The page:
Environmental Monitoring

Features - Pathogen Detection

Ready [to eat] or not

June 13, 2016

A key area of FSMA compliance for which questions continually arise from food and beverage processing plants is that of environmental monitoring. The topic was a key focus of the panel session, “Shifting Foods to R2E and Testing Implications,” at the Grocery Manufacturers Association (GMA) Science Forum in April. On the panel were Food Industry Counsel Global Food Safety Attorney Shawn Stevens, Hormel Foods Corporate Manager of Regulatory, Compliance & HACCP Brent Brehmer, General Mills QRO Global Food Safety and Regulatory Affairs Scott Hood, Hogan Lovells Counsel Elizabeth Falwell, and FDA CFSAN Office of Food Safety Senior Advisor Jenny Scott.

Environmental monitoring is a critical aspect of FSMA’s Preventive Controls rule, focused primarily toward ready-to-eat foods. However, whether you are producing these or foods that require additional preparation for food safety, “environmental monitoring is a tool for food safety, and it’s a very powerful tool that we have,” Scott said. This is particularly important because it can be difficult to determine whether some foods are considered ready to eat or not.

DEFINING READY TO EAT. “We made it clear in the preventive controls rule that we are expecting environmental monitoring in ready to eat,” Scott said. While explaining that she was limited in what she could say about how FDA views ready-to-eat food because the Agency is in the process of writing the guidance document, Scott did say that it is defined in the rule as any food that is normally eaten in its raw state or without further processing. “If you would put it in your mouth as is, we would consider it ready-to-eat.”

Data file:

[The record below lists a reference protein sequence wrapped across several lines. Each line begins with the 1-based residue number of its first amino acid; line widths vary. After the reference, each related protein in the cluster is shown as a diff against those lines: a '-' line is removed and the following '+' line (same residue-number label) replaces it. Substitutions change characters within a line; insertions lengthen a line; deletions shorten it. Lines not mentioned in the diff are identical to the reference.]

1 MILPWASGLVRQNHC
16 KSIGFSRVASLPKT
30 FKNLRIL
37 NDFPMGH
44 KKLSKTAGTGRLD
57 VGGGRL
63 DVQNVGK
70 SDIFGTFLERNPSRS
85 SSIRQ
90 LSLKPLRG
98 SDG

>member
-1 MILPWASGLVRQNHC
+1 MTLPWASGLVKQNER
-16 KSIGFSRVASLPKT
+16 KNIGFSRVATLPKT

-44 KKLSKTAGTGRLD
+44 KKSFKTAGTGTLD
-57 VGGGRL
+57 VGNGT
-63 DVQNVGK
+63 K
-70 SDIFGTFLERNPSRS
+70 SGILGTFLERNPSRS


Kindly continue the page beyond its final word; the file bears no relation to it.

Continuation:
However, she added, it does become more complicated with foods that can be eaten as is or cooked – particularly as consumer habits change and foods, such as Brussels sprouts and kale, that previously had only been eaten after being cooked are now being seen in salads and other raw consumption. And how do you define a product such as a dry soup mix, that is intended to be cooked, but also is used as a flavoring for dip?

As this also brings up the question of who is responsible for determining if a food is ready to eat or not, it brought thoughts and input from other panel members. “We all have a responsibility to follow trends and know how consumers are eating your product,” Falwell said.

“In the end, it has to be upon us to do it,” Brehmer agreed. “We need to know what products are being used as ready to eat.”

The lines are blurred, and there are grey areas, but Stevens recommended that companies follow a risk-based assessment: “Is it reasonably likely or foreseeable that the food could lead to illness?” If so, it is best to implement ready-to-eat food safety practices, even if it isn’t generally a ready-to-eat food.